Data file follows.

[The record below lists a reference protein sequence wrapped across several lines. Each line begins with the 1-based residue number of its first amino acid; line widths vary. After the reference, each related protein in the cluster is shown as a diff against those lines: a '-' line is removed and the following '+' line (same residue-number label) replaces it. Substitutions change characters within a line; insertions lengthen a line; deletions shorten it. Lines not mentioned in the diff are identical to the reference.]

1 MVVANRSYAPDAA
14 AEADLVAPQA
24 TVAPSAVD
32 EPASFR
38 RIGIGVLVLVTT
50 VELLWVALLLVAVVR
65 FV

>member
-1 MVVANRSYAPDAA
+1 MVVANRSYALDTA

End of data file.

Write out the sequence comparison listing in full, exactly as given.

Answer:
[The record below lists a reference protein sequence wrapped across several lines. Each line begins with the 1-based residue number of its first amino acid; line widths vary. After the reference, each related protein in the cluster is shown as a diff against those lines: a '-' line is removed and the following '+' line (same residue-number label) replaces it. Substitutions change characters within a line; insertions lengthen a line; deletions shorten it. Lines not mentioned in the diff are identical to the reference.]

1 MVVANRSYAPDAA
14 AEADLVAPQA
24 TVAPSAVD
32 EPASFR
38 RIGIGVLVLVTT
50 VELLWVALLLVAVVR
65 FV

>member
-1 MVVANRSYAPDAA
+1 MVVANRSYALDTA